Employees may put in extra hours, work weekends, and take on more responsibilities in hopes of climbing up the corporate ladder to get a promotion. However, the presence of a houseplant on a work desk could boost those chances that could open doors for job opportunities. Office plants in the workspace may improve staff productivity and staff well-being by 50 percent, increasing the possibility of a promotion, according to a study.

Plants no longer serve as just aesthetic appeal and comfort, they can also enhance well-being and a person’s overall health. The presence of plants have a calming influence producing a friendly, breathing environment conducive to a positive workspace. Contrary to popular belief, indoor air is more polluted than outdoor air, having significant health consequences, says the Environmental Protection Agency (EPA). High carbon dioxide levels in an indoor workspace can cause drowsiness, headaches, and even affect concentration. However, through the process of photosynthesis, office plants can absorb the carbon dioxide and release oxygen reducing air pollution, stress, and a short attention span.

At the annual Chelsea Flower Show in the UK, the Identity Realization research group at the University of Exeter in collaboration with Indoor Garden Design, conducted a study to measure plants’ effects on creativity, happiness, and productivity of people across different types of business spaces. The researchers underwent 90 experiments in four differently designed work environments across the span of a week involving a total of 350 participants. The volunteers were asked to intervene in the arranging workspace so that it included plants.

The series of experiments conducted proved the presence of plants and art can not only improve psychological and business performance, but also negate the effects of a controlled, lean office, or consistently inferior workspace. The employees’ design decisions were found to improve creativity, productivity and overall well-being. In general, the researchers found houseplants at work aided concentration, boosted productivity, and staff well-being by 47 percent. When the staff was allowed to make design decisions with an office plant, creativity increased by 45 percent and productivity by 38 percent, the Daily Mail reports.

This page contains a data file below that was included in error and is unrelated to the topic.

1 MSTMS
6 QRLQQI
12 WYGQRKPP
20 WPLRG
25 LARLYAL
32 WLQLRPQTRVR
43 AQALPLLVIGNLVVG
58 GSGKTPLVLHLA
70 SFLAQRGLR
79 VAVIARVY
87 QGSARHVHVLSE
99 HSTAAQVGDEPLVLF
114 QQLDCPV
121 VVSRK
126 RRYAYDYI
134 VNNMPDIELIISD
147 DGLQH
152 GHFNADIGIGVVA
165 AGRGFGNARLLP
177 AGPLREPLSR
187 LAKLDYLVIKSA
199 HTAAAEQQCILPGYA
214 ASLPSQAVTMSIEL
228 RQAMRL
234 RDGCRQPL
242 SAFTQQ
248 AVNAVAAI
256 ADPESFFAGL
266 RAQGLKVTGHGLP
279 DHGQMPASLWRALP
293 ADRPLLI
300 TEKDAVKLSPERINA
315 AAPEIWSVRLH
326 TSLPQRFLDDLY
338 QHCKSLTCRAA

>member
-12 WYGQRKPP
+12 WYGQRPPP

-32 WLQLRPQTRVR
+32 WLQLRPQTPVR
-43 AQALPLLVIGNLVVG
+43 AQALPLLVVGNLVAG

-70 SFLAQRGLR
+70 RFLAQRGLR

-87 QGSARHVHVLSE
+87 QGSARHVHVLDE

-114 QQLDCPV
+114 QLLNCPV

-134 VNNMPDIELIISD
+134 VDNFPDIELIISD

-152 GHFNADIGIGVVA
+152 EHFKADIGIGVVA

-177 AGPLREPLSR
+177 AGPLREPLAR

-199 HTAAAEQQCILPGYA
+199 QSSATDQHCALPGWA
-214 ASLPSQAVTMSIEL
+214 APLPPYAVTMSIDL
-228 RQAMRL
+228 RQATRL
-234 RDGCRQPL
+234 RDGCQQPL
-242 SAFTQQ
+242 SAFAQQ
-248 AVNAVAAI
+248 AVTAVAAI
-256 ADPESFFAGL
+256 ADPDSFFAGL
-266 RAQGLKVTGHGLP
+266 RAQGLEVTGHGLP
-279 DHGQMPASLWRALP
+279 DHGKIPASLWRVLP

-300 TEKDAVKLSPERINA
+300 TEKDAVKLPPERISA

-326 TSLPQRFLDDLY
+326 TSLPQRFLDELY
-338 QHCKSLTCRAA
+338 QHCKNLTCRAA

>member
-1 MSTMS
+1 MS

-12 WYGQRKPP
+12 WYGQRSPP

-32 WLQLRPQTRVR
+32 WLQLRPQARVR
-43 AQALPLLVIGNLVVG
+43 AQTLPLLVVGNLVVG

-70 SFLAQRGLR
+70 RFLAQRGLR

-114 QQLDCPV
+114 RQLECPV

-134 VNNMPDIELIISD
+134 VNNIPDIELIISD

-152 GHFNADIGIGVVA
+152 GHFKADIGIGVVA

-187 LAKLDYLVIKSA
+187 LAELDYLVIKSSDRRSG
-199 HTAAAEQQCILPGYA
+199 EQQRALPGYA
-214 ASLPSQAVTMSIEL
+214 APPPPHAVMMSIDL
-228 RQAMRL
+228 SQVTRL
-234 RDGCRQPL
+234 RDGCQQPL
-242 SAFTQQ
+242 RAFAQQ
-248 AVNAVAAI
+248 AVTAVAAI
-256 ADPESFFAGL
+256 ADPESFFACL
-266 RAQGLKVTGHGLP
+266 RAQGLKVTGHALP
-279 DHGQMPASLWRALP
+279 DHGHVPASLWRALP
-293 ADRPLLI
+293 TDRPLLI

“The results from the Chelsea Flower Show experiment indicate that plants, in a well-designed and personalized office environment can boost business effectiveness through improved staff productivity and creativity,” said Dr. Craig Knight, psychologist at the University of Exeter, in the news release. “This gives company managers a real incentive to share control of office space with their staff and create meaningful, less didactic, and more grown-up space.”

The findings were revealed during the National Plants at Work Week as a means to raise awareness of the need for plants at work. The presence of the little green friend on a work desk is especially ideal during the winter and summer months due to extreme weather conditions outside that prompt the use of a central heating or air system. According to Save As, the recommended humidity range for human health and comfort is anywhere between 30 and 60 percent. Plants can help employees feel more comfortable contributing to optimal levels of humidity.

Ian Drummond, creative director of Indoor Garden Design emphasizes the importance of plants in the workspace. “So much of what we do is about putting living nature into offices — the health benefit of plants is so important in the workspace,” he said in the news release.

In a similar study by a Texas A&M University research team, both women and men were found to experience an increase in innovative thinking, creative performance and problem solving with the presence of plants and flowers in the workplace. The men generated 15 percent more ideas while women came up with more creative solutions to problem. "To businesses, it should be equally as important to understand what features can improve performance at work and make employees more productive,” said Dr. Roger Ulrich, researcher of the study and Behavioral Scientist, director of the Center for Health Systems and Design, Texas A&M University in College Station.

Plants offer an array of health benefits, especially for those who spend more time indoors. In the office, one to three may suffice to reap the benefits of the creativity and productivity booster.

To learn more about the health benefits of plants, click here.